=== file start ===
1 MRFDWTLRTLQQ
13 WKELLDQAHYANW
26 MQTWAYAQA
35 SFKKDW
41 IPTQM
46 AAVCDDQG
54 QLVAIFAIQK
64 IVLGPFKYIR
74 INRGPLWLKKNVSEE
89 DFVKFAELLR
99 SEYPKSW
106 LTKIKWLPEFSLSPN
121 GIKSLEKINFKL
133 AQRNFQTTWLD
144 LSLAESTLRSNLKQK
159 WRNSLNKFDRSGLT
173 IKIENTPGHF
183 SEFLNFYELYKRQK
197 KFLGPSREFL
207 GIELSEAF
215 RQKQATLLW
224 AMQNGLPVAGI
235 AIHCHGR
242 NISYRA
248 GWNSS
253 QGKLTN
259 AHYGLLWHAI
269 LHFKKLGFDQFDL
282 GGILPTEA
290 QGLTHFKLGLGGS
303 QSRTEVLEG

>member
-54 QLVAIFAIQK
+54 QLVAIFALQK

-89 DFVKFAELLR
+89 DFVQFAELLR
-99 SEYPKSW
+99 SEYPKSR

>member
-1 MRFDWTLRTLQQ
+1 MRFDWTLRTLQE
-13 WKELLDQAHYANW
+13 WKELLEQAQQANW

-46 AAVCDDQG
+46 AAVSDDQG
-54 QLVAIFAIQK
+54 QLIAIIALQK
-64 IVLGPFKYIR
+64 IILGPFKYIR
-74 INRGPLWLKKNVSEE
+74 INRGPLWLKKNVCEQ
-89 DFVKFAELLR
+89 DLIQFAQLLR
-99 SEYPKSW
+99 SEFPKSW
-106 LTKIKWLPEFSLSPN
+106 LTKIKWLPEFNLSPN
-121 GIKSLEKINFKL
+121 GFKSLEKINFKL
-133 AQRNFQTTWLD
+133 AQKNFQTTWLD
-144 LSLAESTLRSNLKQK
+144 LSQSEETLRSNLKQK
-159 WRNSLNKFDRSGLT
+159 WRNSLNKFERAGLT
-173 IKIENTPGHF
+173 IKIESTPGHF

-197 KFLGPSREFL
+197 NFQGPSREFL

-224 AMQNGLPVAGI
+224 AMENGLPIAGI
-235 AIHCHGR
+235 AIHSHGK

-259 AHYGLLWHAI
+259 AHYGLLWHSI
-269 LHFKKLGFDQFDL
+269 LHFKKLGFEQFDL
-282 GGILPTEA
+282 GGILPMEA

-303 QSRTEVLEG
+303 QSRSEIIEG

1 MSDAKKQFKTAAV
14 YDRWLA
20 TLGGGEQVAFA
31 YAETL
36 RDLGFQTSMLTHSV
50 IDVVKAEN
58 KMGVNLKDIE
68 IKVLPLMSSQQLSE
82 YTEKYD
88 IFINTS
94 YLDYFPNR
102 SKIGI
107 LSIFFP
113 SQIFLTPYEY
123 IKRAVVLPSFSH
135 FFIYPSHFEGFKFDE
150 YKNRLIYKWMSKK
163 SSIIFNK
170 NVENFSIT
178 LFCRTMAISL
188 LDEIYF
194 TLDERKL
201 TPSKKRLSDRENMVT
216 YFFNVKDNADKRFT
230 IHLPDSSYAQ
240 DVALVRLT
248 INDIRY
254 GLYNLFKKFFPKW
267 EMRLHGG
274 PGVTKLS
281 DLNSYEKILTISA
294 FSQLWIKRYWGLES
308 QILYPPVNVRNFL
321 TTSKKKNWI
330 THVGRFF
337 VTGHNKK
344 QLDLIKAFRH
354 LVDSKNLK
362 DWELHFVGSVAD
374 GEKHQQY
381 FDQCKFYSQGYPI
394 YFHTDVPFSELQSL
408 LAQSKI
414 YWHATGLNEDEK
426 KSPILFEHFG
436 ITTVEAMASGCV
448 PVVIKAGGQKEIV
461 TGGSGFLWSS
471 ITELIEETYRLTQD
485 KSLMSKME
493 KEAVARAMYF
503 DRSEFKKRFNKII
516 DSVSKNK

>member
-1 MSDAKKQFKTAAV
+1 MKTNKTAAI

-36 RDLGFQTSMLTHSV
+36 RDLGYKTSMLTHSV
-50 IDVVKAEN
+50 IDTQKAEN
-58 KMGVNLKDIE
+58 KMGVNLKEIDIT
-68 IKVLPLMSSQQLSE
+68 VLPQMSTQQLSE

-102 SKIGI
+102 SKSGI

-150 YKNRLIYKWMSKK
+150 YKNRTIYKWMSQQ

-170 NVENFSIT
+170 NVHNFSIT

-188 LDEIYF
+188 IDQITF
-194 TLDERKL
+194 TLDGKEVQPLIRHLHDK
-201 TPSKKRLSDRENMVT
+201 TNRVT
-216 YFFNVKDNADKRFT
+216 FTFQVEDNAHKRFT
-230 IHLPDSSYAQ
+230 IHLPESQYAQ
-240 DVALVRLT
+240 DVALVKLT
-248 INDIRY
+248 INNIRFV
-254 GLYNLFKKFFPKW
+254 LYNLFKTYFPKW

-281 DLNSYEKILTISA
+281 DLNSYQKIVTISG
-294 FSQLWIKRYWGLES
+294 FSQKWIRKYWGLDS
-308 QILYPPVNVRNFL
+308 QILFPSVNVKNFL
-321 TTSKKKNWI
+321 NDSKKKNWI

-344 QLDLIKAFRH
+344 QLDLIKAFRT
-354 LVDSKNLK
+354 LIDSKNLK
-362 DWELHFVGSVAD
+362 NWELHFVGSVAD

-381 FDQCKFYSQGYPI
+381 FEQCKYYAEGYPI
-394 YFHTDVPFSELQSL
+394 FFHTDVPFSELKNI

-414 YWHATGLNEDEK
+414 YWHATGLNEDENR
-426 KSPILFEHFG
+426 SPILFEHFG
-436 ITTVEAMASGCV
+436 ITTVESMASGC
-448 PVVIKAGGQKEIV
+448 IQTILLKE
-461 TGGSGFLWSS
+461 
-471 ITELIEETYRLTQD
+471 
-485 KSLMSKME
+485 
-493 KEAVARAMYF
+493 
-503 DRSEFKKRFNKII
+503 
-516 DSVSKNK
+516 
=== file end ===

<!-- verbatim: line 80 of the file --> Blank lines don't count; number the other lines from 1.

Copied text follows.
-303 QSRTEVLEG